May 21 – Sports banquet May 22 – First Holy Communion Mass, 1 p.m. May 23 – Eighth-grade class trip May 24 – Carnival Day May 27 – No school, Memorial Day May 30 – Pre- K through third-grade field trip LABELS AND BOXTOPS Our school is a avid collector of Box Tops for Education. These box tops can be found on tops of many products that we purchase at the grocery store. Please clip them and send them in. You can drop them in a zip lock bag and bring them to the office or send them with your child.

Frank Mirabelle of Pittston supplied this photo of the Yatesville A.C. Baseball Team of 1947-48. First row kneeling left to right, Tony Bonomo, manager, Frank Mirabelle, Peter Mirabelle, Fred Rossi, Rocco English, Carl DeLuca. Second row standing Joe “Pepe” Denisco, assistant manager, Stan Zurek, Tony Musto, “Baker”, Joe Budzin, Chet Wasilewski.


P E O P L E

SUNDAY DISPATCH psdispatch.com

SUNDAY, APRIL 21, 2013 PAGE 3B

CONGRATULATIONS!

Parents and their children enjoy pizza after the Title I meeting and Bingo for Books held recently at J.F.K Elementary School.

Roderick - Sauter set wedding date Coshin - Coolbaugh engagement announced Renee A. Coshin and Peter Coolbaugh, together with their families, announce their engagement and upcoming marriage. The bride-to-be is the daughter of Randall Coshin, of Stuart, FL, and Irene Coshin, of Conshohocken. The prospective groom is the son of Geraldine Coolbaugh, of Dupont and the late Thomas Wayne Coolbaugh. He is the grandson of the late and Eleanor and Ernest Coolbaugh, of Wyoming and the late Dolores and Frank Ruda, of Dupont. Miss Coshin is a 1992 graduate of Plymouth-Whitemarsh High School in Plymouth-Meeting and earned her bachelor’s degree in psychology from Temple University in Philadelphia. Mr. Coolbaugh is a 1992 graduate of Scranton Preparatory School and earned his bachelor’s degree in criminal justice from The George Washington University in Washington, DC. The future bride and groom are both employed as paralegals in Baltimore, MD. The couple will exchange vows at St. Leo the Great Roman Catholic Church, located in the Little Italy neighborhood of Baltimore, on Dec. 7, 2013. A honeymoon to Puerto Rico will follow.

Edward and Janice Roderick, of Crownsville, Maryland, are pleased to announce the engagement of their daughter, Janette Marie Roderick, to Charles Douglas Sauter, son of Douglas and Valerie Sauter, of Sykesville, Maryland. Janette is the daughter of Janice Mattei Roderick and the granddaughter of Janet Mattei and the late Martin Mattei, of Pittston. Miss Roderick graduated from the University of Maryland Baltimore County with a Bachelor of Science in Biopsychology and is currently completing a Masters of Science in Physician Assistant Studies at The George Washington University. She will graduate in May and plans to begin a career as an Emergency Medicine PA in the DC/Metro area. Mr. Sauter, “Bo,” is a graduate of the University of Maryland Baltimore County with a Bachelor of Science in Financial Economics and a certificate in Accounting. In 2010, he became licensed as a Certified Public Accountant (CPA), and is currently employed as a Senior Technical Accountant with Washington Gas in Washington, DC. A wedding is planned for Aug.24, 2013, in Annapolis, Maryland. After the honeymoon, the couple will reside in Arlington, VA.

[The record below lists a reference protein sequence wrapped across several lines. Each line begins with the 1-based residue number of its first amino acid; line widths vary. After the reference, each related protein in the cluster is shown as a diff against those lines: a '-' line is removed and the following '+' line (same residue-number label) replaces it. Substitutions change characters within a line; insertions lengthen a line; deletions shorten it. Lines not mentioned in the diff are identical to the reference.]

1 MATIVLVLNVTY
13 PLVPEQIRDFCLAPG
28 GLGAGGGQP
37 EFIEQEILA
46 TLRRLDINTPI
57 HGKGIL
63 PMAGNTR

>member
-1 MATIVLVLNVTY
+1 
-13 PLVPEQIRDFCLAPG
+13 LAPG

Wyoming Area Title I parent meeting held

A Wyoming Area Title I parent and student meeting was held recently at J.F.K. Elementary School. The theme of the program was a celebration of Dr Seuss’ March 2 birthday in conjunction with Read Across America. Over 150 parents and students attended the event to celebrate the success of the Title I students who have worked throughout the year to improve reading skills. Title I students and parents were invited to spend an evening to celebrate their child’s success in the program. Informational packets were distributed to parents containing Title I forms used in the program and tips to help their child read at home. Mrs. Rita Mauriello, Title I Coordinator, presented a brief overview of the Title I and Title II programs. Also discussed were Title I school parental and district involvement policies. These policies are reviewed annually to have parents note any changes they would like to see incorporated. Included were evaluations forms on which parents were encouraged to list changes or additions they may want included. The district’s Title I reading specialists, Mrs. Carolyn Flickinger, Ms. Joan Hennigan, Mrs. Carol Tabit, Mrs. Linda McDermott and Mrs. Caroline Kudasik, Wyoming Area Catholic’s Title I computer technician, were in attendance to meet with parents. A pizza party, Bingo for Books and prizes followed the parent presentation.